Awards

Following the battle, the following awards for gallantry were made to men on Achates:

D.S.O.: Lt L. E. Peyton-Jones D.S.C. Posthumously awarded to Lt Cdr A. H. T. Johns

Conspicuous Gallantry Medal: ERA H. Hawksworth.

D.S.C.: Gunner (T) G. W. D. Smith

D.S.M.: Stoker J. Colley; Able Seaman C. Brightmore; Able Seaman H. Platt; CPO D. Hall; Stoker E. Drummond; Stoker L. Meacock; Yeoman of Signals A. W. Taylor.

Mentioned in Despatches: Chief Stoker W. Brown, D.S.M.; Leading Seaman R. C. Wells; PO F. Batchelor; Telegraphist E. J. Dickinson; Stoker W. Wilkinson.

Posthumously Mentioned in Despatches: Lt (E) P. A. Wright, R.N.R.; Surgeon-Lt J. L. MacFarlane; Stoker PO R. Bell; Supply PO R. Bell; Supply PO J. R. Cole; Able Seaman K. MacIver; Able Seaman C. W. Coe; PO Telegraphist W. Bartripp; Officers Steward A. Jones; Canteen Manager G. Drummond; PO B.C. Carpenter.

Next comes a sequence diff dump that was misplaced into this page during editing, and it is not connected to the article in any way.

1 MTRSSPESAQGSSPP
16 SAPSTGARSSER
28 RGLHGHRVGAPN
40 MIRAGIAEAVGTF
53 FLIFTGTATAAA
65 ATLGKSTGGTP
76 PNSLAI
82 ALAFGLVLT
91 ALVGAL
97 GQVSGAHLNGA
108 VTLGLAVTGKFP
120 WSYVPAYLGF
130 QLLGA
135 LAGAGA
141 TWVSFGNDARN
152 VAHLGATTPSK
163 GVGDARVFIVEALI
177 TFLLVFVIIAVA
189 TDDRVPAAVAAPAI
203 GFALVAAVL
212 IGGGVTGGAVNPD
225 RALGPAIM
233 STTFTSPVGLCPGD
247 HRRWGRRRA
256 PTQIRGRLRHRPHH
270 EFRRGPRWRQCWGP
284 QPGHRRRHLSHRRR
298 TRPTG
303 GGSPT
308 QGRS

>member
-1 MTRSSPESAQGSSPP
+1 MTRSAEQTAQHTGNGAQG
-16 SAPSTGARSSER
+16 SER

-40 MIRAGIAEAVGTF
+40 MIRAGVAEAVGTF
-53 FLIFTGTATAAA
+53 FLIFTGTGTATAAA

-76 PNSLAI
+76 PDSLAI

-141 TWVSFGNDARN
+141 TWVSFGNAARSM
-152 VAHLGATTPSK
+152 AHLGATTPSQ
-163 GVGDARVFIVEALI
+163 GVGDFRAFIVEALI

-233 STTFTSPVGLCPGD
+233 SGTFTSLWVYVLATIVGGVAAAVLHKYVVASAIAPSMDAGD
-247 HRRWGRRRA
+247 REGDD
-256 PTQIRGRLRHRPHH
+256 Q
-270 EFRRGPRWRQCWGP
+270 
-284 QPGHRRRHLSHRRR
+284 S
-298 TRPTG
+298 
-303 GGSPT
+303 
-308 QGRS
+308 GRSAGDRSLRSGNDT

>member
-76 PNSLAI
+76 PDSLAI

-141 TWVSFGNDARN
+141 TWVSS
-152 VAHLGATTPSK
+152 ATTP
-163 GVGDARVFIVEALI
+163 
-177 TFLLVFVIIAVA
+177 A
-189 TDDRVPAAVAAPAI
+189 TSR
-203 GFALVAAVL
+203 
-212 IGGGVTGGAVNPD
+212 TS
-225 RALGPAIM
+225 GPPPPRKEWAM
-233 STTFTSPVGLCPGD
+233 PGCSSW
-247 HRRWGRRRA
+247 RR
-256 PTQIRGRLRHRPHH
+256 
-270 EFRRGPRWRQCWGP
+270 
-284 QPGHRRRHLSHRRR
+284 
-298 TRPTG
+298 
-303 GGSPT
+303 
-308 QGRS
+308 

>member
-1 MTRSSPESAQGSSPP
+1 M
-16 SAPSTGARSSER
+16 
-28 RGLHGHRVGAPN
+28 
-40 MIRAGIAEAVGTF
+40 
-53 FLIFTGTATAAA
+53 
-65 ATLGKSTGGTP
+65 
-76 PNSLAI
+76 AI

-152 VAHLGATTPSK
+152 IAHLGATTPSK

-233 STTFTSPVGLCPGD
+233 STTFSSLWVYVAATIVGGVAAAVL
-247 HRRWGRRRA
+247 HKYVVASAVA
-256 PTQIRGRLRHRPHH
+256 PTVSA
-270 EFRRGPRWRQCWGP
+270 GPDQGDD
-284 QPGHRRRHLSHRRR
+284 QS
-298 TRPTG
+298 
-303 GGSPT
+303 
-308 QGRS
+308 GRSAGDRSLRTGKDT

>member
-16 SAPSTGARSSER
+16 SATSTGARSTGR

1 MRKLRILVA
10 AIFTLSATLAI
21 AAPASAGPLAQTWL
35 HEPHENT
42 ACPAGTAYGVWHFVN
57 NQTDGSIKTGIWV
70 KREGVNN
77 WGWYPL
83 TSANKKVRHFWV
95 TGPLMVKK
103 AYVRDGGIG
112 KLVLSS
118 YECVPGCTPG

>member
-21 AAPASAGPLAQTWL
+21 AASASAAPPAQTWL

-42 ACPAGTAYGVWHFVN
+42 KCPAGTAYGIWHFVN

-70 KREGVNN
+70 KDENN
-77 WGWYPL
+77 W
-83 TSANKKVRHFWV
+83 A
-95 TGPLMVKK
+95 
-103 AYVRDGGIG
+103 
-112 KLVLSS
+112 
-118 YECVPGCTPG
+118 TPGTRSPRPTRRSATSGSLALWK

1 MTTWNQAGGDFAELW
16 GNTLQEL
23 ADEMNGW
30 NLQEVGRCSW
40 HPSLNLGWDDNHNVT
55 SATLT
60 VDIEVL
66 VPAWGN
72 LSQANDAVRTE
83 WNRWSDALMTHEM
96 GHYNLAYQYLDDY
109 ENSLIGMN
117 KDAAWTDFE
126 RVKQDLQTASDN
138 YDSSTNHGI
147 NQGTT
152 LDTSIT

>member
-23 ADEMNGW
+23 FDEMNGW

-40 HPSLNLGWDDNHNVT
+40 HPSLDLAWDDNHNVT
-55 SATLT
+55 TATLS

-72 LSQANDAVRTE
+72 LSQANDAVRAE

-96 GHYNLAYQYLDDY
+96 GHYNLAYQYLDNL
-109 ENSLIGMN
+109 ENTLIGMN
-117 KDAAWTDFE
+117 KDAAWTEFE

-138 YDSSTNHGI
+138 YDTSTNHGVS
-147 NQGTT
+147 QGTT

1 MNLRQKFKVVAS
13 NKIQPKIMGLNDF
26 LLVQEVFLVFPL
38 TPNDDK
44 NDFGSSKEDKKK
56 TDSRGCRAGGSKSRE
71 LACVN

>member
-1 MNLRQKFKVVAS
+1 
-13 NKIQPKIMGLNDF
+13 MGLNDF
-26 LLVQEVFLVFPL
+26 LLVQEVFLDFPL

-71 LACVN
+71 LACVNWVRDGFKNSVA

Seaman Kenneth MacIver RNR was posthumously mentioned in despatches. He put himself at risk to rescue comrades in a rapidly flooding cabin, then made trips across the deck while under heavy fire to take over the ships wheel. With the aid of just a ships compass he continued to steer the stricken ship and maintain the laying down of smoke screen. Unfortunately, as the survivors were being picked up the wheelhouse was totally destroyed by further shelling and Seaman MacIver lost his life.

References

  • Colledge, J. J.; Warlow, Ben (2006) [1969]. Ships of the Royal Navy: The Complete Record of all Fighting Ships of the Royal Navy (Rev. ed.). London: Chatham Publishing. ISBN 978-1-86176-281-8. OCLC 67375475.